Christian chaplain sacked for sermon questioning LGBT ideology

Rev. Dr Bernard Randall, an ordained Church of England Chaplain, has made international headlines after suing his employer Trent College in Nottinghamshire (which has a “long Anglican tradition”), for discrimination, harassment, victimisation and unfair dismissal.

In what serves as a warning to Australian schools in light of recent Australian Law Reform Commission proposals, Dr Randall was sacked after giving a sermon to school students in which he encouraged them to make up their own minds about transgender ideology.

Dr Randall’s sermon was given in response to concerns from students following a presentation by LGBT group Educate and Celebrate (E&C) to the school. The group had been invited into the school to train staff and help “develop a whole-school LGBT+ inclusive curriculum”.

He told pupils “they were allowed to disagree with new LGBT policies, particularly if they felt they ran contrary to Church of England principles”:

During his sermon, Randall explained the Church of England’s traditional teachings on marriage, sexuality and gender to his young students, all of whom ranged from 11 to 17 years old. He emphasised that they were not obligated to accept the assertions made by LGBTQ activists and that they were entitled under English law to hold their own beliefs on such topics”.

Dr Randall’s claims were rejected by the East Midlands Employment Tribunal, which handed down its judgment on 21 February 2023. 

As part of the judgment, Employment Judge Victoria Butler argued that “the duty to safeguard pupils from the risk of harm and the requirement to comply with the Independent Schools Regulator outweigh the Claimant’s right to express his beliefs in the manner he did in a school environment”.

Not only was Dr Randall sacked, he was also secretly reported to the government’s counter-terrorism watchdog “Prevent” by the school’s safeguarding officer.

The safeguarding officer stated that “the referral arose because of the objectionable way in which the Claimant manifested his beliefs and was justified because of the need to take a cautious approach from a safeguarding perspective”.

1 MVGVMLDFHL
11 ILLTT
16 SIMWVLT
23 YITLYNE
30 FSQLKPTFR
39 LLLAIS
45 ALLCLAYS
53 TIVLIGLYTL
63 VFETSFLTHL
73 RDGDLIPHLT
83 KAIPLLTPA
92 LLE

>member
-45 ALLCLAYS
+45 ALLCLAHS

This referral was supported in Judge Butler’s judgment. However, the watchdog ultimately “determined that [Dr Randall] did not pose a terrorist threat”.

Dr Randall has described the decision as a “blow for free speech and Christian freedoms”.

“This is also a personal blow. We will appeal, so it takes up yet more of my life. But it is only one battle in the war to preserve free speech and the liberal values which built our country.”

Andrea Williams, chief executive of the Christian Legal Centre, which is backing Dr Randall’s case, has said:

“We cannot permit this judgment to stand. It is neither a rational judgment nor an impartial one. It reads as a promotional piece for Queer theory.”

“The message from this judgment to Christians is you cannot disagree or express disagreement with LGBT teaching – you must comply, celebrate and promote. It is not enough to be tolerant and liberal in the original sense of those words. You have to actively promote and celebrate”.

This decision serves as an ominous warning to Australia about the future of religious freedom and the ability of religious schools to operate in accordance with their beliefs and ethos. If such actions can lawfully occur in the United Kingdom, where the Equality Act 2010 makes it unlawful to discriminate on the basis of a person’s religious beliefs, what hope is there for religious schools in Australia in the light of recent Australian Law Reform Commission proposals, which if implemented would remove critical religious freedom protections from schools?